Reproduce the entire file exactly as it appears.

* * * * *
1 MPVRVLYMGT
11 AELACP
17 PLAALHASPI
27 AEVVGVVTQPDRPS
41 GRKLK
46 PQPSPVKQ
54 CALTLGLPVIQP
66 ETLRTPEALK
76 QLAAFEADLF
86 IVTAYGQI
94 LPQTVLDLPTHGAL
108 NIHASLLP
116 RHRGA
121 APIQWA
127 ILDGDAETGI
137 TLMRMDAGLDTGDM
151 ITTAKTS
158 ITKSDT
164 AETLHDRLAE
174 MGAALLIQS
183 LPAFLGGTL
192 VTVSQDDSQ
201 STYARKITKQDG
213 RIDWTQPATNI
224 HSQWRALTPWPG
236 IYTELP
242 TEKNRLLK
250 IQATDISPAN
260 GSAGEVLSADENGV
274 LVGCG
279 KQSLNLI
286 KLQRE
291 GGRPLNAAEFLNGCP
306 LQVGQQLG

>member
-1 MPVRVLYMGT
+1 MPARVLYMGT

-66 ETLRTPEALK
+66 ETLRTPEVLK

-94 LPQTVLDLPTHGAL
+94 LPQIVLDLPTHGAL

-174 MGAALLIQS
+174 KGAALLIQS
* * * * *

1 MPVRVLYMGT
11 AELACP
17 PLAALHASPI
27 AEVVGVVTQPDRPS
41 GRKLK
46 PQPSPVKQ
54 CALTLGLPVIQP
66 ETLRTPEALK
76 QLAAFEADLF
86 IVTAYGQI
94 LPQTVLDLPTHGAL
108 NIHASLLP
116 RHRGA
121 APIQWA
127 ILDGDAETGI
137 TLMRMDAGLDTGDM
151 ITTAKTS
158 ITKSDT
164 AETLHDRLAE
174 MGAALLIQS
183 LPAFLGGTL
192 VTVSQDDSQ
201 STYARKITKQDG
213 RIDWTQPATNI
224 HSQWRALTPWPG
236 IYTELP
242 TEKNRLLK
250 IQATDISPAN
260 GSAGEVLSADENGV
274 LVGCG
279 KQSLNLI
286 KLQRE
291 GGRPLNAAEFLNGCP
306 LQVGQQLG

>member
-1 MPVRVLYMGT
+1 MPARVLYMGT

-66 ETLRTPEALK
+66 ETLRTPEVLK

-94 LPQTVLDLPTHGAL
+94 LPQIVLDLPTHGAL

-174 MGAALLIQS
+174 KGAALLIQS